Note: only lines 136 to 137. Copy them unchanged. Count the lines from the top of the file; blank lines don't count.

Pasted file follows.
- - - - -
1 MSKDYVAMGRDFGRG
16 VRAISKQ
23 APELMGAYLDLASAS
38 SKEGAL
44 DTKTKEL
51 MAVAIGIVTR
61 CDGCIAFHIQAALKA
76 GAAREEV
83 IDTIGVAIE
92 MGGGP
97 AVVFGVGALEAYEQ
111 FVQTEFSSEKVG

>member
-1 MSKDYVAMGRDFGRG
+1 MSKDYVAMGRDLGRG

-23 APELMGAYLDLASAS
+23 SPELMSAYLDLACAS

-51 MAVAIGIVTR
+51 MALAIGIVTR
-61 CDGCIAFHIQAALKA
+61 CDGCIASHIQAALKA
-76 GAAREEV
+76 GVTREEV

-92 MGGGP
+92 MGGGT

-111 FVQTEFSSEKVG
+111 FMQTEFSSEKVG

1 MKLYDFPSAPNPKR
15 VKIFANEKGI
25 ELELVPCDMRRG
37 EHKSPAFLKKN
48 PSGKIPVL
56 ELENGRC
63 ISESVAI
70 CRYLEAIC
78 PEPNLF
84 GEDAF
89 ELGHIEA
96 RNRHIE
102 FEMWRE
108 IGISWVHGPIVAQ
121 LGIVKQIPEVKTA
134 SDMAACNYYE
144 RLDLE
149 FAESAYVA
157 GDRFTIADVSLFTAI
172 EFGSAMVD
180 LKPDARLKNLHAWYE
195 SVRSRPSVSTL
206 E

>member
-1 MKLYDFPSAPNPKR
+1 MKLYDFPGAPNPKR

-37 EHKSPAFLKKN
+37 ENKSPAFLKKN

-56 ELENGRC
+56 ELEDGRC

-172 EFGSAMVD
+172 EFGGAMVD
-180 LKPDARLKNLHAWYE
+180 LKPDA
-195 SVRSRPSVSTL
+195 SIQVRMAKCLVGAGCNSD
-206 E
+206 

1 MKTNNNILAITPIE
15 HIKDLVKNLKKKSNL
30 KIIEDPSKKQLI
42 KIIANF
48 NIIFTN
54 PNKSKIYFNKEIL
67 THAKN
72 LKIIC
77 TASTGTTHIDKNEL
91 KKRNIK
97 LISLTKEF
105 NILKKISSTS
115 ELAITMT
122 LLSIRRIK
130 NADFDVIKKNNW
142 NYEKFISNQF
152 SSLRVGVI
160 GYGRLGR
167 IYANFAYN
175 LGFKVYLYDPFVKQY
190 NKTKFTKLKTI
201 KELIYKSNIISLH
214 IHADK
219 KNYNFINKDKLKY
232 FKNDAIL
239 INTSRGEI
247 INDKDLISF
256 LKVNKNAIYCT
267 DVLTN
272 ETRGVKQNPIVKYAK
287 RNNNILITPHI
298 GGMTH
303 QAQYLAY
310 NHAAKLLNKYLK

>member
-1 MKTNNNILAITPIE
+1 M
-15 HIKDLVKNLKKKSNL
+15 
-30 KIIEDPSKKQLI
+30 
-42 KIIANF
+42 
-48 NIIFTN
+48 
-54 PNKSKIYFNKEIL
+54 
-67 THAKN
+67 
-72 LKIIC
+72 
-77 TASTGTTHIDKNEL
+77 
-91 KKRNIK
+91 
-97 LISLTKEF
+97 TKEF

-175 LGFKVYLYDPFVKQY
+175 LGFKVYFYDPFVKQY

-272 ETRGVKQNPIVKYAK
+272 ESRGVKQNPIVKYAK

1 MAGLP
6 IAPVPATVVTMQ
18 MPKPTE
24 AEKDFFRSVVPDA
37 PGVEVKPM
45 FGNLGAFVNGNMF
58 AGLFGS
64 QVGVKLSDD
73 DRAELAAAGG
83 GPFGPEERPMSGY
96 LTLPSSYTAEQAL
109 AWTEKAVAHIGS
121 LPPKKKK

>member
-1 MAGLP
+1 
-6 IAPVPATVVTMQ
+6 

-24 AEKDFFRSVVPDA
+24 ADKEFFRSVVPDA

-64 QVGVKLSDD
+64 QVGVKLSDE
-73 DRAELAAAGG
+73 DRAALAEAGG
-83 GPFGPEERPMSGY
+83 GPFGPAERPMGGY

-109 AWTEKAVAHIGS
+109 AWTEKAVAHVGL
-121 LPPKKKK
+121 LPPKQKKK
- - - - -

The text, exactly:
83 GPFGPEERPMSGY
96 LTLPSSYTAEQAL